Running for an experience

Training for a fall half marathon officially started at the beginning of July. Through the rest of my summer job, my parents’ visit, and our trip to Arkansas, I’d say I’ve done a good job staying on track with training.

I have to continually catch myself when I compare this round of training to that of two years ago when I was training for the Transmountain Challenge Half. Circumstances “back then” (2013 is really back then?!) were quite different: my husband was deployed so I had nothing but time, I was 20 pounds lighter (thanks post-deployment comfort food and laziness), and I had already been building a base and consistently running before I started training.

This time around, my main goal is to finish the 13.1 [flat!] miles with a respectable time. My paces recently have been slow but consistent, and I have negative splits more often than not. I’ve missed cross-training, unless you count walking a mile with my dog every other day. I’ve also missed a couple speed workouts. One of those I skipped in order to run/hike in the Hot Spring National Park in Hot Springs, Arkansas, and it was well worth it.

Another change for this season of training is that I rarely take music. This really surprises me, because running can be a huge mental challenge and music tends to soften the blow a bit. But yesterday, I opted to go to a local park with a mile-long paved trail to do my 800’s, and all I took was my car key and my trusty four-year-old Garmin. Otherwise, I have to put my phone in the sleeve and hook up my earbuds… to be honest, I’ve just been kind of lazy about keeping track of all that gear.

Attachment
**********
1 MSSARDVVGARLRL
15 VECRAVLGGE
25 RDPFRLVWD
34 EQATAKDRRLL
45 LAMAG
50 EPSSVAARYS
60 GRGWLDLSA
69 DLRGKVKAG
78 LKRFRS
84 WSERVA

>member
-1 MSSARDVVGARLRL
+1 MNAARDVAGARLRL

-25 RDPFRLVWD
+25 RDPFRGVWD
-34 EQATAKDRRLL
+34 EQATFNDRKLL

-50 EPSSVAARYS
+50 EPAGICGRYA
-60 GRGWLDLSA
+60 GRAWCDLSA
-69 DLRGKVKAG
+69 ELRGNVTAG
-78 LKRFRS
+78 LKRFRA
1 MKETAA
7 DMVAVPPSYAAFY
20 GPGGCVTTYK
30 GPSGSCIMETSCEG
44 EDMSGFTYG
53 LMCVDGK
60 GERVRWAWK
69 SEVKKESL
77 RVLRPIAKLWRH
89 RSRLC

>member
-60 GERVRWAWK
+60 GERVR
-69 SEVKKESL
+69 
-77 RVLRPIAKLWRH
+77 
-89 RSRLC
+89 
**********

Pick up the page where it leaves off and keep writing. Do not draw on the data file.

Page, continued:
The major advent for me with no music was several weeks ago on a Tuesday night. I was tired from eight hours of teaching writing, but somehow at 8:30pm I got a wild desire to go out and do my four miles I’d neglected earlier in the day. The last light of the day was sinking over the mountains, but I decided to literally make a run for it.

I ran through my neighborhood and took a familiar route, but at night and with no music it seemed completely different. Normally I run early in the morning, oftentimes before the sun’s rays graze the tops of the Hueco Mountains in the distance. This time, people were out and about, and I observed an informal soccer game in the park lit bright with stadium lights. The temperature had dropped significantly due to storms rolling in, so I breathed in the fresh air (in the Southwest summer, this means 75*) and watched the twilight fade in the west and distant lightning dance in the east.

It was so simple: a run with only my Polar watch (no distance needed since I knew the route) and no music. I returned home tired and happy, ready to tackle another day after a good night’s sleep.

Since that run, I’ve been running to have an experience, whether with the sunrise, the sunset, a storm brewing, the scent of juniper and mesquite. I’ve accepted my new-ish curvier body, and also┬áthat it can do what I ask it to do, and that I can’t compare my achievements now with those of two years ago.

Running takes us through change. If you let it, it will graciously hold your hand and forge a path through literal and figurative curved tunnels, concrete arroyos, soft dirt trails, and rugged mountains. I’ll take its hand and run.